Practical Approaches Towards Effective European Transfrontier Co-operation

The City of Maastricht, the Province of Limburg and the Associations of Netherlands Municipalities in co-operation with the Netherlands Ministries for the Interior and Foreign Affairs and the Council of Europe, are organizing  a conference on practical approaches towards effective European transfrontier co-operation. The conference will take place on the 6th and 7th of July 2009 in the city of Maastricht.

Goal of the Conference
The goal of the conference is twofold. Firstly, it aims to ascertain the factors that enhance or hinder transfrontier co-operation throughout Europe. The results of the conference will provide elements for the discussion on transfrontier co-operation during the Council of Europe Conference of Ministers responsible for Local and Regional Government in Utrecht in November. The conclusions of the conference will not only inform the Utrecht Ministerial Conference’s discussions on this issue but also the future work of the Congress of Local and Regional Authorities of the Council of Europe, in particular the work of its Working Group on Inter-regional Co-operation in the field of transfrontier co-operation.

Secondly, the conference will provide a forum for discussion for local and regional authorities and other actors in the field in which to exchange information and expertise, to identify best practices and to discuss practical tools for furthering transfrontier co-operation.

Background
Cross-border movements of all types are ever-increasing as a result of European integration and internationalisation. Many local and regional authorities, as well as citizens in these border regions, are discovering daily that their location on the border with a neighbouring country is linked not only to opportunities but also to stumbling blocks. This is true for people who work, live and go to school across the border, to economic activity, environmental issues, police cooperation, contingency planning, public transport links, provision of health services and so on.

This proximity necessitates good administrative co-operation between local and regional authorities across borders and a sound legal basis for this co-operation. One of the most widely used forms of transfrontier co-operative arrangement is that of the euroregion in which local and regional authorities on either side of the border work together according to public or private law formats. However, such bodies are not well known yet to citizens, which also leads to questions concerning their legitimacy and base of support.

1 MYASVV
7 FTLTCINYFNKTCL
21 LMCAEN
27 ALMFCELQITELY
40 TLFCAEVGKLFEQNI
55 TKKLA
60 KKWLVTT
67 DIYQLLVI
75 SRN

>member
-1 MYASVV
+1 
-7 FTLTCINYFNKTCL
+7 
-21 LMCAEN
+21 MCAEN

In order to facilitate further euroregional co-operation, the Council of Europe's Committee on Local and Regional Democracy (CDLR) is currently drafting a Third Protocol to the Madrid Outline Convention* on Euroregional Co-operation Groupings.  This protocol aims to provide the basic legal provisions which will govern the capacity and setting up of such Groupings. Depending on progress made on the draft text, the Council of Europe Conference of Ministers responsible for Local and Regional Government which will take place in November in The Netherlands could be a good opportunity to open the Third Protocol for signature and ratification by member states of the Council of Europe thus enabling the ministers to avail themselves of the opportunity to sign the agreement during the session.

* Council of Europe European Outline Convention on Transfrontier Co-operation between Territorial Communities or Authorities